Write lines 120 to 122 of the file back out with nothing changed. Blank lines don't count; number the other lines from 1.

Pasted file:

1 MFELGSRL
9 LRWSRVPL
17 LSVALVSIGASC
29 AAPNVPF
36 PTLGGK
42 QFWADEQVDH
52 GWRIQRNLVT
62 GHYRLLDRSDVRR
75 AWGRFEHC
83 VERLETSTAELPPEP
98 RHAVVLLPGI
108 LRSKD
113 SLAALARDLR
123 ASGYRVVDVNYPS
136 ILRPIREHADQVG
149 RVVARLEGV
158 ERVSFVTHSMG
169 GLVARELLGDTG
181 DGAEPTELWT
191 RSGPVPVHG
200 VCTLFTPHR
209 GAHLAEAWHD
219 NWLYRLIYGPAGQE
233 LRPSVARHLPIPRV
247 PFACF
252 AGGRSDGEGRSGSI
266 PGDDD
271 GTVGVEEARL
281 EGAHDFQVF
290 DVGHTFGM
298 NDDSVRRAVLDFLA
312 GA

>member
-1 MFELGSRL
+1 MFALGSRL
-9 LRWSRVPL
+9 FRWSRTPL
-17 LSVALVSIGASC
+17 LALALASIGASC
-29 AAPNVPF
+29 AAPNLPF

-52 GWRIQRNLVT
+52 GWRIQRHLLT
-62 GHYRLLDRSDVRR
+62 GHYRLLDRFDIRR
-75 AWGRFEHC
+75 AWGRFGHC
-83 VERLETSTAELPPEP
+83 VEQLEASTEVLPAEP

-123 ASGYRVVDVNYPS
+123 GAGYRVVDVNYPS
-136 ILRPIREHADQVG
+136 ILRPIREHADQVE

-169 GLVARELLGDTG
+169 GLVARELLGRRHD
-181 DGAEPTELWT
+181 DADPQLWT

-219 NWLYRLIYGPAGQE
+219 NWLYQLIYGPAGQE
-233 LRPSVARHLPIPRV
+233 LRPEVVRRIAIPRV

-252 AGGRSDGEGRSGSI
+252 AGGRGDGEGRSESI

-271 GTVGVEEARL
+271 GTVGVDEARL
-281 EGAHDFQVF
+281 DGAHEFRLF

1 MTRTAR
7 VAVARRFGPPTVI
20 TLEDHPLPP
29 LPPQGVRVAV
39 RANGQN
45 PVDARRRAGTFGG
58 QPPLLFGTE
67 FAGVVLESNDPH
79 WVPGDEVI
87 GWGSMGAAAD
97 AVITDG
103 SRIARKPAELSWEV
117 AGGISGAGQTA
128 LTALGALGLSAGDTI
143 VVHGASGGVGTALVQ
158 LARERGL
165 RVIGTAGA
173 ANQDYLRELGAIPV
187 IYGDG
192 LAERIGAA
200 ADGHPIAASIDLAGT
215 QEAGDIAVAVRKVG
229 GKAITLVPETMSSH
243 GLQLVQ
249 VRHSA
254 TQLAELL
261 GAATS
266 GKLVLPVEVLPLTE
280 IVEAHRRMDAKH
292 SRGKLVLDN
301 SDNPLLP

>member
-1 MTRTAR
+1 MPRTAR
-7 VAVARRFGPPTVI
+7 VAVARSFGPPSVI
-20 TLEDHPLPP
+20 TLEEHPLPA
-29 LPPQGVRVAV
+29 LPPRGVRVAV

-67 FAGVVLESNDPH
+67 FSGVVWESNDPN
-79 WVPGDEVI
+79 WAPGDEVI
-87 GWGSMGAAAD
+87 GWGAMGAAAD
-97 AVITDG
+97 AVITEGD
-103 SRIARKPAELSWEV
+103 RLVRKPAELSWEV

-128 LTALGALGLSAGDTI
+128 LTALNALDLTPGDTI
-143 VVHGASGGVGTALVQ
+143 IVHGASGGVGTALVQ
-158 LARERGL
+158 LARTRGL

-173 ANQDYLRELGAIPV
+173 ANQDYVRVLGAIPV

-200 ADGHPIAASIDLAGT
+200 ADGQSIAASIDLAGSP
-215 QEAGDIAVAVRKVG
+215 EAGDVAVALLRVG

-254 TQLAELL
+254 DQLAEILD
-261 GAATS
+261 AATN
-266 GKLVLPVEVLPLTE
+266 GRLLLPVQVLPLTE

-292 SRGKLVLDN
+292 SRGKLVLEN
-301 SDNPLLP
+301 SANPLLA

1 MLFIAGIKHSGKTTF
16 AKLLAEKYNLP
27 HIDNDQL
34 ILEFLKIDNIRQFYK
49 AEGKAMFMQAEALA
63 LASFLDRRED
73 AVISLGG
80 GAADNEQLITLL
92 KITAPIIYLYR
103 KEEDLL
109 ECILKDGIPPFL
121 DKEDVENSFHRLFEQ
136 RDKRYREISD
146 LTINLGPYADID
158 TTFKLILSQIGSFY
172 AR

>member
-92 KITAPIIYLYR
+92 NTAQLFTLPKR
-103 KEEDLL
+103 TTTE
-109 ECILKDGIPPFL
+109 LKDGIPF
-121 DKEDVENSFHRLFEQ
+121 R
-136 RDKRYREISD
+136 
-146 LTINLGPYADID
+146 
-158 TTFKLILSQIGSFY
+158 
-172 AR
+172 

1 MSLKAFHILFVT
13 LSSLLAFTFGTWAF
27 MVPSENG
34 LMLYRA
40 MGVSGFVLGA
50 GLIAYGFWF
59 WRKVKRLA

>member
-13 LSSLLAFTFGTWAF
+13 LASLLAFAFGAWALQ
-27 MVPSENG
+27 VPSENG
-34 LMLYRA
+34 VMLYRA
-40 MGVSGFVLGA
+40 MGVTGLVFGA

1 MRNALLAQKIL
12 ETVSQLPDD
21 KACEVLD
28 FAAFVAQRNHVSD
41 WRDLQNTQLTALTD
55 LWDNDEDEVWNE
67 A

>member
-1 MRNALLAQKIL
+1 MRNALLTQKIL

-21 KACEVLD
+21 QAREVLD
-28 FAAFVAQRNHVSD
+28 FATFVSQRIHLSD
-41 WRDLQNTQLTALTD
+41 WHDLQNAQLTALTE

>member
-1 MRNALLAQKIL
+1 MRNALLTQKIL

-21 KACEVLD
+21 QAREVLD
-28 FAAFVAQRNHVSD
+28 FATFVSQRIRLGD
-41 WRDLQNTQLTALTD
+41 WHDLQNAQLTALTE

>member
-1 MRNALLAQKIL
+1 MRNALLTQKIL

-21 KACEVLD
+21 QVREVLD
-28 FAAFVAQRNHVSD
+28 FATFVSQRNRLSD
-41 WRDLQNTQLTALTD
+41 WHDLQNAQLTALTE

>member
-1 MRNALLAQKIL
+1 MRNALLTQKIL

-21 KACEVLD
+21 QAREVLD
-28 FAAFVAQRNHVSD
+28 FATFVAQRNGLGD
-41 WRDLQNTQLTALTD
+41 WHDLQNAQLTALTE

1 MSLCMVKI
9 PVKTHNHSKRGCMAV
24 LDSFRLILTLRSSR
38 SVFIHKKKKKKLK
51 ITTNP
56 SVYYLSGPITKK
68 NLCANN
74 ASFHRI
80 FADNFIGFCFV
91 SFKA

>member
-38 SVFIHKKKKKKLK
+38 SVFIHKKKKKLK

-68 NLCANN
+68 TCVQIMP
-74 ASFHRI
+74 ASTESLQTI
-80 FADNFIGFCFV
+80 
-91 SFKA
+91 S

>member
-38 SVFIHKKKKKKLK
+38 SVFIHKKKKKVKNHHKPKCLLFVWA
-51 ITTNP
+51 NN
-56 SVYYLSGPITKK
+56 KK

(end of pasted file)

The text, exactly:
-143 VVHGASGGVGTALVQ
+143 IVHGASGGVGTALVQ
-158 LARERGL